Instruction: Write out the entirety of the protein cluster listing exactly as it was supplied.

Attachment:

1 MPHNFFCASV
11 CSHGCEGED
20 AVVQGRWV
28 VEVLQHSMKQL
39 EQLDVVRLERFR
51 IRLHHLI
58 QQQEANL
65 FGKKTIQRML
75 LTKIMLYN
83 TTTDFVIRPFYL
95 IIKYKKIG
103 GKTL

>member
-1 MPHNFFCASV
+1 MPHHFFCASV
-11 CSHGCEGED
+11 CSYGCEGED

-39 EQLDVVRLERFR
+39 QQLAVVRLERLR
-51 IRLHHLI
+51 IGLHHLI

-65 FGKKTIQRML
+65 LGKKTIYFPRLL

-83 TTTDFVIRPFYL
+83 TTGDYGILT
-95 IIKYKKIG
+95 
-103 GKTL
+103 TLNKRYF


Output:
1 MPHNFFCASV
11 CSHGCEGED
20 AVVQGRWV
28 VEVLQHSMKQL
39 EQLDVVRLERFR
51 IRLHHLI
58 QQQEANL
65 FGKKTIQRML
75 LTKIMLYN
83 TTTDFVIRPFYL
95 IIKYKKIG
103 GKTL

>member
-1 MPHNFFCASV
+1 MPHHFFCASV
-11 CSHGCEGED
+11 CSYGCEGED

-39 EQLDVVRLERFR
+39 QQLAVVRLERLR
-51 IRLHHLI
+51 IGLHHLI

-65 FGKKTIQRML
+65 LGKKTIYFPRLL

-83 TTTDFVIRPFYL
+83 TTGDYGILT
-95 IIKYKKIG
+95 
-103 GKTL
+103 TLNKRYF